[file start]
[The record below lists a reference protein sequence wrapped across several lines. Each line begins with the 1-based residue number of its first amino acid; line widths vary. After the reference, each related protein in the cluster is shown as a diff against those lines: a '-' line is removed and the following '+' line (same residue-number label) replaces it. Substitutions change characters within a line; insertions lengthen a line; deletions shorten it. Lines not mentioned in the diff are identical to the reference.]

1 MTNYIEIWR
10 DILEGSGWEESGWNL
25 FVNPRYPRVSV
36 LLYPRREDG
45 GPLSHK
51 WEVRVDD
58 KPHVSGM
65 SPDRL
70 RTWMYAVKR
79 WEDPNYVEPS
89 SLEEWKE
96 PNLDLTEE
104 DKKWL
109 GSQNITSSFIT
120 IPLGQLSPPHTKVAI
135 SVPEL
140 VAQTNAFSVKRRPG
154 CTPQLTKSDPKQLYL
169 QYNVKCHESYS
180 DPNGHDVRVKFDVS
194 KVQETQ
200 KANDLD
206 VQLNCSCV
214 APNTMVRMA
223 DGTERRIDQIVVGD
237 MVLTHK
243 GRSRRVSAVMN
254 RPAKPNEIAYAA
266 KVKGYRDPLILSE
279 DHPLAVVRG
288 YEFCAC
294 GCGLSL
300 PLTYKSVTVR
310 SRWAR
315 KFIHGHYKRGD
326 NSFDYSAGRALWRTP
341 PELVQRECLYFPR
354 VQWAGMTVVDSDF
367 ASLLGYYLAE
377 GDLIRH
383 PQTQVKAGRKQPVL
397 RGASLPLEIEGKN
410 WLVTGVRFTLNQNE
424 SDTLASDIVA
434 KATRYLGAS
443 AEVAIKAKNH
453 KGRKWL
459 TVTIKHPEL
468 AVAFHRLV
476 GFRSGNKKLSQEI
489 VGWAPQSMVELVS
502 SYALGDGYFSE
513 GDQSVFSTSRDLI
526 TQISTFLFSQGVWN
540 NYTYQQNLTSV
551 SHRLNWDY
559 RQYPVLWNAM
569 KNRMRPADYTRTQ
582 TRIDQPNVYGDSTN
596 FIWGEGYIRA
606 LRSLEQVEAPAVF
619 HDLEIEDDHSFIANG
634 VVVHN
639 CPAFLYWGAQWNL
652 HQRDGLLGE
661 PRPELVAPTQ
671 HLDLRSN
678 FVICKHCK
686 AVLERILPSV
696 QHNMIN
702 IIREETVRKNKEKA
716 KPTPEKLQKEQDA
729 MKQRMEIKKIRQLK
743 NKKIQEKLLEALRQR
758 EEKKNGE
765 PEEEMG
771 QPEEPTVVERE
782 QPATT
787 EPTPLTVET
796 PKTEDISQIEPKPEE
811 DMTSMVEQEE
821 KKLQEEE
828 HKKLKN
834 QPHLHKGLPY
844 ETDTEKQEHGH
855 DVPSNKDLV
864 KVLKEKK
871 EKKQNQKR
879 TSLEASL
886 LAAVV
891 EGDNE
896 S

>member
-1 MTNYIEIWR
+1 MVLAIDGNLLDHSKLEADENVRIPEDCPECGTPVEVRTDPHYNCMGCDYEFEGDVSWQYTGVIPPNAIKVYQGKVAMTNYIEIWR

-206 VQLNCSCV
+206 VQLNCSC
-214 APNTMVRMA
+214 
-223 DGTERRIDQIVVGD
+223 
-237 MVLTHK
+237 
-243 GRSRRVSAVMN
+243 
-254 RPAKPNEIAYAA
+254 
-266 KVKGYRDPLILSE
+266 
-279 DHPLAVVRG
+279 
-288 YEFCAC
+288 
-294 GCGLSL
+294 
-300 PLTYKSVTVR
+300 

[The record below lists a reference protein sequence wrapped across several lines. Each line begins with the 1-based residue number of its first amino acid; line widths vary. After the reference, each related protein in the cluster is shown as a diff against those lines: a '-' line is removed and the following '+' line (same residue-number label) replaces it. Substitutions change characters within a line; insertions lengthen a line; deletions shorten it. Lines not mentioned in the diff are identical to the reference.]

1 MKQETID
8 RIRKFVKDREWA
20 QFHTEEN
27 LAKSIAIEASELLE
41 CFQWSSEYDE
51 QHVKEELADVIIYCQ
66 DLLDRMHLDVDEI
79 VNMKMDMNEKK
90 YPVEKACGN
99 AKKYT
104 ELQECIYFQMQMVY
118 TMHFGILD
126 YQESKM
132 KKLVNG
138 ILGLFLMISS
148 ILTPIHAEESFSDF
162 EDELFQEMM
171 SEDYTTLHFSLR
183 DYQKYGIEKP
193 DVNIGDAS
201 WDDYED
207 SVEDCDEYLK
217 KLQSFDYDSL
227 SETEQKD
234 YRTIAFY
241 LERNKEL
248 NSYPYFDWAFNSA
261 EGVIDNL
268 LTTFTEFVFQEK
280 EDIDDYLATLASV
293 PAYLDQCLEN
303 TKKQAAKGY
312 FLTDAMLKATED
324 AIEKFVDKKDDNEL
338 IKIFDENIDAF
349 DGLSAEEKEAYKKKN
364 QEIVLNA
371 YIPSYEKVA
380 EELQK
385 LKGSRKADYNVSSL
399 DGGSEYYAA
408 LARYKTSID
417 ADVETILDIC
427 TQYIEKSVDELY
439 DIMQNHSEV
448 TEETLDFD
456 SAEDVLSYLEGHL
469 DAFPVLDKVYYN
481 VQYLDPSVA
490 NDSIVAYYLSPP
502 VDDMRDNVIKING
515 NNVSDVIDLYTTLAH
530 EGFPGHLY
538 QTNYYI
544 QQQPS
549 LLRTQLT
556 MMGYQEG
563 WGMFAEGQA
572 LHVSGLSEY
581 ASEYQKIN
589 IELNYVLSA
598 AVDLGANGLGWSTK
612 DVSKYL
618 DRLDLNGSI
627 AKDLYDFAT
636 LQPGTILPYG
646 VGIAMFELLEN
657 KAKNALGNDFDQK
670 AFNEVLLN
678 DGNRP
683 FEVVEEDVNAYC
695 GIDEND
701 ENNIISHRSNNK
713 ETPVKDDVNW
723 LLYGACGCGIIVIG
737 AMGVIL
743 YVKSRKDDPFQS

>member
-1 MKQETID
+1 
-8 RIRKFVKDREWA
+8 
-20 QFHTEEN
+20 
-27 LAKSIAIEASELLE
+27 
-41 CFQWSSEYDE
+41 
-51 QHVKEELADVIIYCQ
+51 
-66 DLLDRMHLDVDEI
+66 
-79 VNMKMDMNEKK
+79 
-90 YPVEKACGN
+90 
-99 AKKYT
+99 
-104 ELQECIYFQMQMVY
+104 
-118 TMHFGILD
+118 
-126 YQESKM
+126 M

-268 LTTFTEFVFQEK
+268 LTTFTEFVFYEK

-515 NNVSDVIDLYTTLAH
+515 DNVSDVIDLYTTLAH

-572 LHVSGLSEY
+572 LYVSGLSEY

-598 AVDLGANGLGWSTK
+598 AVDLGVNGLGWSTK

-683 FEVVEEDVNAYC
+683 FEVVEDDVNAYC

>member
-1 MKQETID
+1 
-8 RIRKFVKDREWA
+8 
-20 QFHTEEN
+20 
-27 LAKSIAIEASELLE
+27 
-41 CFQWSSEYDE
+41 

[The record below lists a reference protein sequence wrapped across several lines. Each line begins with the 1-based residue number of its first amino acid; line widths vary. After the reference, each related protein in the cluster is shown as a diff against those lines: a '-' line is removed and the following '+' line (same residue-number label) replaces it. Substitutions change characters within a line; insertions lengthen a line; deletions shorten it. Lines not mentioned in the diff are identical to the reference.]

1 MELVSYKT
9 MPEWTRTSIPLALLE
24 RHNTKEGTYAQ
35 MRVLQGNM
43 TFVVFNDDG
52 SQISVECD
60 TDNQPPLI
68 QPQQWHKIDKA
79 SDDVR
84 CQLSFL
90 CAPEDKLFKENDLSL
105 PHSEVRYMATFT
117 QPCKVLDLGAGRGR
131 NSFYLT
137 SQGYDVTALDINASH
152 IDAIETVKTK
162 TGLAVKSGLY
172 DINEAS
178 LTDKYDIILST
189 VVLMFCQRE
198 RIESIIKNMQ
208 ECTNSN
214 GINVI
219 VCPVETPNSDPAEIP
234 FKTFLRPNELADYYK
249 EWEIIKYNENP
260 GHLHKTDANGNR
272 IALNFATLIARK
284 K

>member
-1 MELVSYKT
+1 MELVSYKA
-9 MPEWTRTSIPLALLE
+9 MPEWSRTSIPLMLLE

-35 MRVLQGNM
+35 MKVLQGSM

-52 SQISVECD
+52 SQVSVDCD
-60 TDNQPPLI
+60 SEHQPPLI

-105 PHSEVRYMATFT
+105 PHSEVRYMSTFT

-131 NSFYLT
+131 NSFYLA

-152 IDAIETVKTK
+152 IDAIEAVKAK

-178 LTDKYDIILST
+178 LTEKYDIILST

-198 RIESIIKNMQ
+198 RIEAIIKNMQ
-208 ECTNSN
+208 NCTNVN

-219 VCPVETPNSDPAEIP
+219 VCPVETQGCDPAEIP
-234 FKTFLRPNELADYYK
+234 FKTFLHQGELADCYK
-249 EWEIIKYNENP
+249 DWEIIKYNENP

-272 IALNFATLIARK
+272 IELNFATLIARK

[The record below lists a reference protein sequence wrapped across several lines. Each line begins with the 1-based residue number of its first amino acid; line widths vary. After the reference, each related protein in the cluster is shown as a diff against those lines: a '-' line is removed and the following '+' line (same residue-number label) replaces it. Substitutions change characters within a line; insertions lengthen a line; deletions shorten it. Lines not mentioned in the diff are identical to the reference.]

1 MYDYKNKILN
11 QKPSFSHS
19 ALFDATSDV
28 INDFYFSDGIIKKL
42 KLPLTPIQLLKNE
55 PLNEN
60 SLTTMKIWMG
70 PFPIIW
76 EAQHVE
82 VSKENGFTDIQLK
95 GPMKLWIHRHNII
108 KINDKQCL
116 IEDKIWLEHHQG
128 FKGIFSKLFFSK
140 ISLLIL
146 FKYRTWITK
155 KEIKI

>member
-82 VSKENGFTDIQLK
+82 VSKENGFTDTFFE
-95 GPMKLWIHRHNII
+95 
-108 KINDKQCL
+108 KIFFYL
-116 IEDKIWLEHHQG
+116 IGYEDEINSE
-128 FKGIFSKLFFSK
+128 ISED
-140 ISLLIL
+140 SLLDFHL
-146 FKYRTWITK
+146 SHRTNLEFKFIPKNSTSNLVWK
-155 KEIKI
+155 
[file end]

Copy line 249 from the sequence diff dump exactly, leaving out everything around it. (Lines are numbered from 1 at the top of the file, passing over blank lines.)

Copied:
35 MRVLQGNM